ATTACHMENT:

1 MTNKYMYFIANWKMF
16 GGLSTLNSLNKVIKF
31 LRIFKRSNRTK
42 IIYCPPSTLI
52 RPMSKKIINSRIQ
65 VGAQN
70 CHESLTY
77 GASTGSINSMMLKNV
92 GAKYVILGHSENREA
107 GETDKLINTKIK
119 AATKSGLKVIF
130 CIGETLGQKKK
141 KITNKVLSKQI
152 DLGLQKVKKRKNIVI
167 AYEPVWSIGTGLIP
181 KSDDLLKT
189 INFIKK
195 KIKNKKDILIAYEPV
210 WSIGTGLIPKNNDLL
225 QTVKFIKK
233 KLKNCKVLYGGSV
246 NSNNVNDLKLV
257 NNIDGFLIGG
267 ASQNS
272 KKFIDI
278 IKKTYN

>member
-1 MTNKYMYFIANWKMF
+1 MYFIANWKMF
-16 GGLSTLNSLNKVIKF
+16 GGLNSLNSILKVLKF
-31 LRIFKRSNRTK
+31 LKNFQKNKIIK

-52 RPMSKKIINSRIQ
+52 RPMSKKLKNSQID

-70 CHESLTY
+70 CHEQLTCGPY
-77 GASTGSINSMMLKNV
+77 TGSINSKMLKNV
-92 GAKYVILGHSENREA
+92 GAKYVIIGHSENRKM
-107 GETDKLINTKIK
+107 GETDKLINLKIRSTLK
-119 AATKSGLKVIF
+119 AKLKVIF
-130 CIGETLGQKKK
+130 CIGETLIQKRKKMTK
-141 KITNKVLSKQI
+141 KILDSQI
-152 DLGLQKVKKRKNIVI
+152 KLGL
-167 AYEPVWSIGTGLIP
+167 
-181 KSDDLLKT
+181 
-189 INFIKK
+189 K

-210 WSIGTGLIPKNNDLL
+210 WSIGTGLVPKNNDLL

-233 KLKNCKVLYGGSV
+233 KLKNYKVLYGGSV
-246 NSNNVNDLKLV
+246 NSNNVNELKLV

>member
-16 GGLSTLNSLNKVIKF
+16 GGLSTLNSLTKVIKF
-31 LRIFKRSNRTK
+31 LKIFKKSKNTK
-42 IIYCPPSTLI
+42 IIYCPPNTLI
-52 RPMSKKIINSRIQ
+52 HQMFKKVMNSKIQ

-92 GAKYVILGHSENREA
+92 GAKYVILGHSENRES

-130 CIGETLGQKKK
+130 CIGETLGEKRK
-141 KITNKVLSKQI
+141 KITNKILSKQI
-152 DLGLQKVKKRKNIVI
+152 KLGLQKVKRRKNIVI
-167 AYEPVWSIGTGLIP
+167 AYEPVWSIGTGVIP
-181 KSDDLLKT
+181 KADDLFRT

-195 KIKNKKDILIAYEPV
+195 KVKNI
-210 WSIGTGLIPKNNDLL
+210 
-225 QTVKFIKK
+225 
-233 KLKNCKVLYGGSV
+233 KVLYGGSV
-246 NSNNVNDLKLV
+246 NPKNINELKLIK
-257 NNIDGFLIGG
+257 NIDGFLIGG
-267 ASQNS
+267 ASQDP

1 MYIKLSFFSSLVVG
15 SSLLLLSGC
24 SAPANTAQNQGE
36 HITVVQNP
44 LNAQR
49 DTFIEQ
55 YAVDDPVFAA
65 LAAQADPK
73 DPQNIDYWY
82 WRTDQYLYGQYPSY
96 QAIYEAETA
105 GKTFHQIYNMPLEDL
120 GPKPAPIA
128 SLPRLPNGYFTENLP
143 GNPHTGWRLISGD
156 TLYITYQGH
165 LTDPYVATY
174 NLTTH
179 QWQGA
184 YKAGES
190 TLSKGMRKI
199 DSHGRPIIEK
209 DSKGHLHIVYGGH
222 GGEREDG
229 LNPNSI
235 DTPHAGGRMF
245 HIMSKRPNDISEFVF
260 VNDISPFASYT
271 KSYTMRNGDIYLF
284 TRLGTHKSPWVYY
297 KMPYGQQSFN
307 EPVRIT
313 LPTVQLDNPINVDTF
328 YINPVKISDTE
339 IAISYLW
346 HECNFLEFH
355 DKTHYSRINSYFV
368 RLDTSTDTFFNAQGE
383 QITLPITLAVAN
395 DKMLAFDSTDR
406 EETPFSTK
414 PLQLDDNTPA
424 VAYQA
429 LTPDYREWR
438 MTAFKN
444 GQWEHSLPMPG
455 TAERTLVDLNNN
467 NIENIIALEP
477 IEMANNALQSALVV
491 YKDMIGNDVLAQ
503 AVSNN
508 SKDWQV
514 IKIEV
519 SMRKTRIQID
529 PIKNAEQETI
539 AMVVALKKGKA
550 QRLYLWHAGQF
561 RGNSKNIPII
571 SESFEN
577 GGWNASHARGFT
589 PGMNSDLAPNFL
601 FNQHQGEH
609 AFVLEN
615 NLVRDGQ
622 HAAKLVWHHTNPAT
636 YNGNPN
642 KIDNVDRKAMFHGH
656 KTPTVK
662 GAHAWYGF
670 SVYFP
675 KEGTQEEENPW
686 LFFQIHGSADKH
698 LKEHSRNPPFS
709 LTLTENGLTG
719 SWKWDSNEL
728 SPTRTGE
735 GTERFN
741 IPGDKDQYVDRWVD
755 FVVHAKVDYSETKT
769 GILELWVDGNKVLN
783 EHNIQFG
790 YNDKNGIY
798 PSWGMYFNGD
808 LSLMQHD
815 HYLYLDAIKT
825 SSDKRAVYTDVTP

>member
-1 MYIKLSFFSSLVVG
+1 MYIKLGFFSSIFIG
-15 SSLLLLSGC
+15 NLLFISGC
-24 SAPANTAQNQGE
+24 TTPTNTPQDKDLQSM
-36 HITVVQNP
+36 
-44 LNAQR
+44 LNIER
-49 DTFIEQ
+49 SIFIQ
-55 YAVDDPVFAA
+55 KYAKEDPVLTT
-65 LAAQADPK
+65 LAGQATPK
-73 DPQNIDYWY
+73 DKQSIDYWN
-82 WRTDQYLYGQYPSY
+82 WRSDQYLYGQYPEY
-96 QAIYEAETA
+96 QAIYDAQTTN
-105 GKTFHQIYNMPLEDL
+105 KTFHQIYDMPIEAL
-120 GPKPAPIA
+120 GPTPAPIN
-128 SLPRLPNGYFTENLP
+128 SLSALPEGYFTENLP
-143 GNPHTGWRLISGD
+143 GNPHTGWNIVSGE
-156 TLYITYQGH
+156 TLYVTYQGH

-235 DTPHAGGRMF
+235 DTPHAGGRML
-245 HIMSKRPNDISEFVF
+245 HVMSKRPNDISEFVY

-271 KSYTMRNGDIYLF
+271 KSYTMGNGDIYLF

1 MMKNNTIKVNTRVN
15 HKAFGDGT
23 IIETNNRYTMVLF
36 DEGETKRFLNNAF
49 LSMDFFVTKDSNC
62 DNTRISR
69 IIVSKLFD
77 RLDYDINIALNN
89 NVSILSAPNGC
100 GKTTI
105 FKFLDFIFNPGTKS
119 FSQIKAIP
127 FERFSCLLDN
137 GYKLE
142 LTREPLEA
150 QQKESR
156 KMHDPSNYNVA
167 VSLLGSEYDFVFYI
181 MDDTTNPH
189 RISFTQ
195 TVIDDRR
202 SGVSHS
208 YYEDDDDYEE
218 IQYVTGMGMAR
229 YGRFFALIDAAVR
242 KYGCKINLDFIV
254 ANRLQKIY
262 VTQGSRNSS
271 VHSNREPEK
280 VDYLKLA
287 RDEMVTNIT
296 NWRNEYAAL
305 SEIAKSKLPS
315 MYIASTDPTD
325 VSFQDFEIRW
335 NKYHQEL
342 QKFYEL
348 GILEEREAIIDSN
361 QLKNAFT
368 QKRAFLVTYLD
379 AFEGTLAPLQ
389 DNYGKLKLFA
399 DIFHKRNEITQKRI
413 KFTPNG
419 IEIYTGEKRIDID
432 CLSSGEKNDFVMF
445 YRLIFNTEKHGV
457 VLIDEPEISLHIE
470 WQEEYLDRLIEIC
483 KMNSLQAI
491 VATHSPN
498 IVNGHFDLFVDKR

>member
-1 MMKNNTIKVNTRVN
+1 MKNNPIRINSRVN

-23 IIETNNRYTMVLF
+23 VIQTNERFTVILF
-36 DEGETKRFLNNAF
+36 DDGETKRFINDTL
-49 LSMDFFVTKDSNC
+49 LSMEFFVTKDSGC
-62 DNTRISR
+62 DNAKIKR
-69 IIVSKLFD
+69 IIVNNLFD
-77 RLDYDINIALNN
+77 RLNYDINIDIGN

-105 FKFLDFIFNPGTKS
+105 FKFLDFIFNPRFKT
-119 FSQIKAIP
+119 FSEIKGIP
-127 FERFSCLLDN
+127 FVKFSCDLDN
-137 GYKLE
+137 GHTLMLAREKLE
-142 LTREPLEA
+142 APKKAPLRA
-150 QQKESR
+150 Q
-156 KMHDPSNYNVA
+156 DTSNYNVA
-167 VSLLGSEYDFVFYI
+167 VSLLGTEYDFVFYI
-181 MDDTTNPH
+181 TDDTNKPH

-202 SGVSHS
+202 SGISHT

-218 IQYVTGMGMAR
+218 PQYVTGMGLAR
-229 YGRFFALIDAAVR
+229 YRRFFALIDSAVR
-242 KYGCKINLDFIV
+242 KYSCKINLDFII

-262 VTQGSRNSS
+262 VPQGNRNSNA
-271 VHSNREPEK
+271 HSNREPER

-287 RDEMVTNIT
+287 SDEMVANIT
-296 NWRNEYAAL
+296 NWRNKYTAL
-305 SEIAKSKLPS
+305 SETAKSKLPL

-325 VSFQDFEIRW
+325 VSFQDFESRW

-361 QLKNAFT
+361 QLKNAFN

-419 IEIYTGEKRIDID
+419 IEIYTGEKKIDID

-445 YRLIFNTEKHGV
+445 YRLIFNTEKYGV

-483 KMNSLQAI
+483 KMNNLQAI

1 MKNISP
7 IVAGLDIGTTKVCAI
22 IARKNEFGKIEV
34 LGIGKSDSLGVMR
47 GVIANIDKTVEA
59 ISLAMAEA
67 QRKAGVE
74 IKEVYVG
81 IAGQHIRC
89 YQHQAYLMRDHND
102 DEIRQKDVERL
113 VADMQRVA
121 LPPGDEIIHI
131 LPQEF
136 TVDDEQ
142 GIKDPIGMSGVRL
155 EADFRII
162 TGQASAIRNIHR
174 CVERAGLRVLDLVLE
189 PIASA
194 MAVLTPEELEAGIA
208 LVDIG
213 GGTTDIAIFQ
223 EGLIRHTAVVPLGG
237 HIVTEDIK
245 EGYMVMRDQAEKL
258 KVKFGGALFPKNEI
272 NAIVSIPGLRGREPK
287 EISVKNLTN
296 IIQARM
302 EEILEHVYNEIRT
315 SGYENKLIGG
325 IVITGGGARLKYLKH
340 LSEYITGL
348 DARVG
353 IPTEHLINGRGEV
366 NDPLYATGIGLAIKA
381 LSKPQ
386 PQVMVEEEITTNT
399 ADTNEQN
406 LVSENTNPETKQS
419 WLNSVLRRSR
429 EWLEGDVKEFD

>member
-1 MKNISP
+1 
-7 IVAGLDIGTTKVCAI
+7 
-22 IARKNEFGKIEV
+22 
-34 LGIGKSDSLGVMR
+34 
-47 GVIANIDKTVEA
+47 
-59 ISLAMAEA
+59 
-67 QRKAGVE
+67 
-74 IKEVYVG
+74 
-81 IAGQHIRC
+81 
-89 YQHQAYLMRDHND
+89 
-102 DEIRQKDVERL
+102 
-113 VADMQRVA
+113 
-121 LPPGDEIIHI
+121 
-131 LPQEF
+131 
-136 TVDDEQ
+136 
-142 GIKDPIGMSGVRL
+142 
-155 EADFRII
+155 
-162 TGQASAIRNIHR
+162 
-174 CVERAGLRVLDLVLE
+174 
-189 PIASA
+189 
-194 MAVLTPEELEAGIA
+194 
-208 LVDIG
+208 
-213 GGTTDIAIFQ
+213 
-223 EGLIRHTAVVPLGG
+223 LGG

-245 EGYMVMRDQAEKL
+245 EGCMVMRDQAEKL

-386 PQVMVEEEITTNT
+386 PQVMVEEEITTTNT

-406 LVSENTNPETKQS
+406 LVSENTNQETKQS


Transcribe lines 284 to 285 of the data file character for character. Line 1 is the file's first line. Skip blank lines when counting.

+49 LSMEFFVTKDSGC
-62 DNTRISR